In this case, bending is accomplished by means of gravity. In the kiln, the sheet of glass rests on a support that only extends as far as the line of the future bend. Once the laser has heated the glass along this line, the sheet of glass becomes soft and bends purely through the force of gravity. Since only the line of the bend is heated until soft, rather than the entire sheet, there are no imprints created where the sheet rests on the support. In other words, the glass remains perfectly smooth except for where it has been bent.
Graduated bend radii for sandwich structures
In developing the process, the researchers first constructed sophisticated computer models of the bending process. This showed them how fast the laser has to travel in order to ensure that the glass becomes soft in the required manner and as uniformly as possible. Since glass is a poor thermal conductor, it was also important to calculate how rapidly the heat from the laser penetrates from the surface to within the glass and the extent to which the heat from the laser spreads laterally from the laser point into the sheet of glass.
Armed with the knowledge gained from the modeling process, the researchers then set about experimenting. “We now know how to control the laser in order to bend glass of the required thickness to achieve the exact angle – or bend radius – we want,” says Rist. “We’re the first to be able to produce a 90° bend like this. Architects who’ve seen the results are really excited.” Furthermore, the process can also be used to bend a series of glass sheets to specific, graduated radii so as to produce sandwich structures and sheets of laminated, safety and insulating glass.
According to Rist, there are potential applications in many other areas apart from architecture as well – including industrial design. For example, this technique could be used to cover household appliances with a continuous sheath of glass, instead of the usual combination of plastic and metal sheets. This glass skin would extend down from the top to the angled front of the appliance, without gaps or joints, and cover a touchscreen control panel. Such a design would be not only highly attractive but also simple to clean on account of the gap-free surface.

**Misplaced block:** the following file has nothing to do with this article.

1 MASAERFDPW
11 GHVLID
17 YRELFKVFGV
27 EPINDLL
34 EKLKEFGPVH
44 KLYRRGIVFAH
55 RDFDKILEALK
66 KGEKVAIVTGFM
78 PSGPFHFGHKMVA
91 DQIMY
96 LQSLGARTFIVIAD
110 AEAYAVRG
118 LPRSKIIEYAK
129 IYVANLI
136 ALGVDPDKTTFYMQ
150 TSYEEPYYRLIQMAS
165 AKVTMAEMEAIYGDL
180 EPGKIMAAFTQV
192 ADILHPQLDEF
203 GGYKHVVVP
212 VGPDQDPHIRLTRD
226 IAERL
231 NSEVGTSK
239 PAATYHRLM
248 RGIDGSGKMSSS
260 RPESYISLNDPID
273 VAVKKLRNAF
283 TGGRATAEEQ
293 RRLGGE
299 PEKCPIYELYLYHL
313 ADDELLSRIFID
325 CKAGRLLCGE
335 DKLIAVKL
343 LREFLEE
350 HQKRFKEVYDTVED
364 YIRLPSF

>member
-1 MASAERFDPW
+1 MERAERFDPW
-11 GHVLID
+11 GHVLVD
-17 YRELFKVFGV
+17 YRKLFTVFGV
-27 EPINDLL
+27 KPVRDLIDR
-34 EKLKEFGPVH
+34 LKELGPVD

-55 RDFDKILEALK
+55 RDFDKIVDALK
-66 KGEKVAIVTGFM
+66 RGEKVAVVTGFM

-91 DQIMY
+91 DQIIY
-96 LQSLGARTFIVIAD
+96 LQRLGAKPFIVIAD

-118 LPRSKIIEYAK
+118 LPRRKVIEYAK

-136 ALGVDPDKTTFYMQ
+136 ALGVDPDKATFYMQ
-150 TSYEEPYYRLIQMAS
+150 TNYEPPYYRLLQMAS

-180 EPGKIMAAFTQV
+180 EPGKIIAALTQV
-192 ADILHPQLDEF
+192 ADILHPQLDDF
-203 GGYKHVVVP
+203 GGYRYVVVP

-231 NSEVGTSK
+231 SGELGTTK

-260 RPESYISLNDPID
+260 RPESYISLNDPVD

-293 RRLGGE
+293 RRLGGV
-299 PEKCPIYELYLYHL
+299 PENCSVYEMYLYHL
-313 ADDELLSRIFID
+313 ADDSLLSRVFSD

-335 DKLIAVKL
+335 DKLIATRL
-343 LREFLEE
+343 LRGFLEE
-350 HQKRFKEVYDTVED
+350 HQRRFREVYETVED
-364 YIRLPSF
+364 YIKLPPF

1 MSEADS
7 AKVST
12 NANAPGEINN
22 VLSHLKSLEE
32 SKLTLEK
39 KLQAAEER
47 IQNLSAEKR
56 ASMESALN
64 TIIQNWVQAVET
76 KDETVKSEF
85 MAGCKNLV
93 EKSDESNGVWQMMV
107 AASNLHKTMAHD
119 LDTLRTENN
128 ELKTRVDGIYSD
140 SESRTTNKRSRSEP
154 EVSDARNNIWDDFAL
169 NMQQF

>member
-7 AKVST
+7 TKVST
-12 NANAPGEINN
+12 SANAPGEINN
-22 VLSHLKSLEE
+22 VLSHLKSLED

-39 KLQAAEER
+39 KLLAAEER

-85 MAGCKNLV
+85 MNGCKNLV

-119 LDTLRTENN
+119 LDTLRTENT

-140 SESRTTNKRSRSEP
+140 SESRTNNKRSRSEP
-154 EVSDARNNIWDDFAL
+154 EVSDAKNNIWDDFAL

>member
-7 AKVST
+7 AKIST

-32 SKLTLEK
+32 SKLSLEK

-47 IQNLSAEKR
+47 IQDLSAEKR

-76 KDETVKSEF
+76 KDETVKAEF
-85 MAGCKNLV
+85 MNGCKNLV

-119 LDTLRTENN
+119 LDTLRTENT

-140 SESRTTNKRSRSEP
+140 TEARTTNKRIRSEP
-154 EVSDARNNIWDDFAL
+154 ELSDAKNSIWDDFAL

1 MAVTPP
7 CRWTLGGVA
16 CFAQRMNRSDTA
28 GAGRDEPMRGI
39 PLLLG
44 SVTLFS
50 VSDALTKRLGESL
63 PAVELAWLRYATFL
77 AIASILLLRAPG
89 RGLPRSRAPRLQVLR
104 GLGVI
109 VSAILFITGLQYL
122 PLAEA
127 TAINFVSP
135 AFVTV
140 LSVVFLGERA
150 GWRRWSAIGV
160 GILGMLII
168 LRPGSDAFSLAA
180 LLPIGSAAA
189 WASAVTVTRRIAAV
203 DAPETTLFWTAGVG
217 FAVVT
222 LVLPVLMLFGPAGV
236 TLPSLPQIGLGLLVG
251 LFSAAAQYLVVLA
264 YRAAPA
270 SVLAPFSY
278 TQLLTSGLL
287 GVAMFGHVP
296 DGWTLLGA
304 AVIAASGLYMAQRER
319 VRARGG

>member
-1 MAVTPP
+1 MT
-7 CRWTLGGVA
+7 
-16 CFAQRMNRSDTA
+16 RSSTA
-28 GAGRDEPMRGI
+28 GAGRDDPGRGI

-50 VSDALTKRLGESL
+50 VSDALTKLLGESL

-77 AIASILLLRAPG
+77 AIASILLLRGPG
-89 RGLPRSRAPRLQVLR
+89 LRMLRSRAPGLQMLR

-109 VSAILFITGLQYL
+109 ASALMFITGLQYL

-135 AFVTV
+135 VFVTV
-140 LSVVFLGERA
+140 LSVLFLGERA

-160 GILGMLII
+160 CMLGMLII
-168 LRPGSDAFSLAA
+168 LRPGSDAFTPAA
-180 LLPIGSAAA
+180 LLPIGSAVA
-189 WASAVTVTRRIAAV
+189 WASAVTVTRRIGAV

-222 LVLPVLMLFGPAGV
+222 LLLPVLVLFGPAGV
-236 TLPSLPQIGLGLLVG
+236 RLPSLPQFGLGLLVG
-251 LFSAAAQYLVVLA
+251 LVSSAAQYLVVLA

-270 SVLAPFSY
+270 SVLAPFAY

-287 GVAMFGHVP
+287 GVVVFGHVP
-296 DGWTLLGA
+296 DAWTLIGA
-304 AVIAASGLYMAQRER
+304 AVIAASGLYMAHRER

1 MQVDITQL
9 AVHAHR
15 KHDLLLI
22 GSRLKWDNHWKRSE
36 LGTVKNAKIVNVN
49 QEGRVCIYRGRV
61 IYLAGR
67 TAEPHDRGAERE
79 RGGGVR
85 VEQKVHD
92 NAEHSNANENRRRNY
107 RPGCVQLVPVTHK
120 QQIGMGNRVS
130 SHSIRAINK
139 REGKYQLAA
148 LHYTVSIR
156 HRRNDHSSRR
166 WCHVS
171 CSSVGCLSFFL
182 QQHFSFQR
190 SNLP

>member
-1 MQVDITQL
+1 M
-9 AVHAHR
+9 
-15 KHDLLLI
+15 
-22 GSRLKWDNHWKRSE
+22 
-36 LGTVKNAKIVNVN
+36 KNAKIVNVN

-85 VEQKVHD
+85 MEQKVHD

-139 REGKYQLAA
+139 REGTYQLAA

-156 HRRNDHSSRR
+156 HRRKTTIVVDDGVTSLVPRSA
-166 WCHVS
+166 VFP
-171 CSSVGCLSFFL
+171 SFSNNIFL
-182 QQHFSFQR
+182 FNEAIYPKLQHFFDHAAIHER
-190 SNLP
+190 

For reasons of hygiene, glass is also an ideal material for the manufacture of medical equipment. Steel, by contrast, is relatively easy to scratch. High heat or strong disinfectants are then required to eradicate the germs that can accumulate in the scored surface. Equipment with a glass surface is much easier to clean, not least because glass is highly resistant to scratching and is able to withstand aggressive cleaning agents.
“Using our process, it would be possible to produce a single glass sheath to cover the top and sides of such equipment,” says Rist. “And this would also avoid any edges or joints where germs could build up.” In fact, there is a whole host of applications where this new glass would prove beneficial, including store fittings such as display cabinets and refrigerated counters. Rist and his team are therefore keen to work with manufacturers from a wide variety of sectors.
Article courtesy of Fraunhofer